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How to Care for a Mock Orange Tree

By Amy Hannaford ; Updated September 21, 2017
A sweet mock orange shrub adds a sweet fragrance to the garden.

For a fragrant, eye-pleasing shrub to add to your home garden, the mock orange plant (Philadelphus coronarius) is a care-free shrub that will give years of enjoyment while requiring little care. More commonly called a sweet mock orange shrub, it has orange-scented small white flowers that bloom prolifically in late spring through early summer against a backdrop of dark, glossy green foliage. This deciduous shrub is hardy in UDA zones 4 to 8 and will grow from 4 to 10 feet tall depending on the variety and growing conditions. For sweet whiffs of citrus scent, plant the mock orange shrub near a patio or window.

Grow a sweet mock orange shrub in a location that receives full sun all day with some partial afternoon shade. The shrub will bloom and grow better in full sun and maybe become leggy if given too much shade.

Grow in well-draining soil that has organic matter added before planting. The sweet mock orange plant can tolerate a wide range of soil pH from 6.1 to 8.5.

Water well to get the plant established, every other day or so, just to keep the soil moist. After about two months, cut back to watering every two weeks. Use one bucket full of water for each watering. Sweet mock orange shrubs are drought tolerant so do not need excessive watering.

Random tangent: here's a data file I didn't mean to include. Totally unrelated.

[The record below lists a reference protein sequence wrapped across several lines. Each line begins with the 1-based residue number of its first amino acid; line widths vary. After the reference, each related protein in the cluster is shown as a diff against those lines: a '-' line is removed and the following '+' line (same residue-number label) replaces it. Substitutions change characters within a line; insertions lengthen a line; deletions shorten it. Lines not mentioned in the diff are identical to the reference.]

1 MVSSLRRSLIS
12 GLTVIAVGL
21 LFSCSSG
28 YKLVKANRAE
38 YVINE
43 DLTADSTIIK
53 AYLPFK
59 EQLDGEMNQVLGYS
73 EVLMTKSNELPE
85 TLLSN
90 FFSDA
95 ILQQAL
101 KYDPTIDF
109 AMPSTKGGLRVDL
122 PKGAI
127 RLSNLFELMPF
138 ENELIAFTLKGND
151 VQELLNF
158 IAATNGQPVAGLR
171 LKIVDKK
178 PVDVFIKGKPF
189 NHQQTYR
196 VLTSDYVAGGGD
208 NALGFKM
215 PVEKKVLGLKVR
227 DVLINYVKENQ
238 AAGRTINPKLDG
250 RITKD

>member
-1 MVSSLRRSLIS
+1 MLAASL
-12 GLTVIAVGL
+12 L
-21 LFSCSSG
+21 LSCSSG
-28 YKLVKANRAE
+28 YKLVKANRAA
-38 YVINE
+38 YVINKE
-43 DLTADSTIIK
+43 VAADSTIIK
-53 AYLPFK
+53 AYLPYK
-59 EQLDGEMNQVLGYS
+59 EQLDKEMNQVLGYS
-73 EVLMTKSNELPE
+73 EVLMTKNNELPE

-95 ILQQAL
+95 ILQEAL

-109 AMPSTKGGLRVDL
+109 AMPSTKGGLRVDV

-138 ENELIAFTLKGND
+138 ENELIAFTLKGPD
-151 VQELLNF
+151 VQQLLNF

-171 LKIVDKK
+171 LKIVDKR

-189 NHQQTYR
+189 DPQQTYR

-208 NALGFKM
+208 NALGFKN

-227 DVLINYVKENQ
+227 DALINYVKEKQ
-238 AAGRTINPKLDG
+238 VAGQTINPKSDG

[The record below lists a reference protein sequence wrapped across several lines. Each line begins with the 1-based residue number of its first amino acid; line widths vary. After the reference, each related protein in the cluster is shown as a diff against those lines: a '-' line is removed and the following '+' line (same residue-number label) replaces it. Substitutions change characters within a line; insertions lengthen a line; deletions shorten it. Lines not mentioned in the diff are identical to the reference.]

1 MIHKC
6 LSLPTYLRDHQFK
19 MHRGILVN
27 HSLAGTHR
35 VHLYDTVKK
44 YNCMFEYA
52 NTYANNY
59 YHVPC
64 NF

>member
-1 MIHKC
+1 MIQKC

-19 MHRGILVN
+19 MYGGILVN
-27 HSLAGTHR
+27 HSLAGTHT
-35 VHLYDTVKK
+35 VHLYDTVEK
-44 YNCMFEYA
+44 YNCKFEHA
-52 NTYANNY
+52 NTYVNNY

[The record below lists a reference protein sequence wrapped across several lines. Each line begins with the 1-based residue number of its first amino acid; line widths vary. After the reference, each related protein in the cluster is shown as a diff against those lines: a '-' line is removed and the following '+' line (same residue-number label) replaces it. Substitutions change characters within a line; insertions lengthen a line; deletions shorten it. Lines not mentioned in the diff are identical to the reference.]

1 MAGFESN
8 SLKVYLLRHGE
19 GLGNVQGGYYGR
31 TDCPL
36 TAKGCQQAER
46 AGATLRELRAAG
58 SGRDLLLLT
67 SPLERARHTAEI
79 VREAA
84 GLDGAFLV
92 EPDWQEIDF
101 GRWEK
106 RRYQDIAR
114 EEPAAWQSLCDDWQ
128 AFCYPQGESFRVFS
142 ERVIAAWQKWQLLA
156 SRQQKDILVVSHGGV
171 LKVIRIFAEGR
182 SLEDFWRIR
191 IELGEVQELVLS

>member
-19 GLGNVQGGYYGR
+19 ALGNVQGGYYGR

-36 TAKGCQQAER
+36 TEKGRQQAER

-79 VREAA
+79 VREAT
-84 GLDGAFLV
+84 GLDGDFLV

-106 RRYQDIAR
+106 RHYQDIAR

Fertilize one month after planting using an all purpose fertilizer such as, 10-10-10. Apply at the drip line of the shrub, under the outermost branches and water in well after applying. Typically a sweet mock orange shrub does not need fertilizer more than once a year in the early spring, but if it begins to show signs of nutritional deficiency, such as yellowing leaves and slowed growth, then it may be necessary to fertilizer again.

Prune the sweet mock orange shrub to keep shaped, but limit how much you trim, and pruning should not be done until the second year of growth. In early spring, cut out any dead branches and faded flowers, then cut back one-third of the remaining branches.


Things You Will Need

  • Bucket
  • Fertilizer
  • Organic matter
  • Pruning shears


  • Do not apply fertilizer after late summer.
  • Do not prune in late summer or early fall.

About the Author


Amy Hannaford teaches childbirth education classes and a healthy pregnancy series in Southern Oregon. Hannaford holds an Associate of Arts degree, a certificate in medical assisting, and has been a childbirth educator and birth doula for 20 years. She has been writing articles for Demand Media since 2008.